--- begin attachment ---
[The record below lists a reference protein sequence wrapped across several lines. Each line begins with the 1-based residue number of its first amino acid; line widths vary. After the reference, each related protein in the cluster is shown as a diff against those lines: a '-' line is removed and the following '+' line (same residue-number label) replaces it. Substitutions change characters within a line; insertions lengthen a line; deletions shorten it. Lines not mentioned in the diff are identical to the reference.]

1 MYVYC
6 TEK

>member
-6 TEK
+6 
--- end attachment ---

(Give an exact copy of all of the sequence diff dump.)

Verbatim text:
[The record below lists a reference protein sequence wrapped across several lines. Each line begins with the 1-based residue number of its first amino acid; line widths vary. After the reference, each related protein in the cluster is shown as a diff against those lines: a '-' line is removed and the following '+' line (same residue-number label) replaces it. Substitutions change characters within a line; insertions lengthen a line; deletions shorten it. Lines not mentioned in the diff are identical to the reference.]

1 MYVYC
6 TEK

>member
-6 TEK
+6 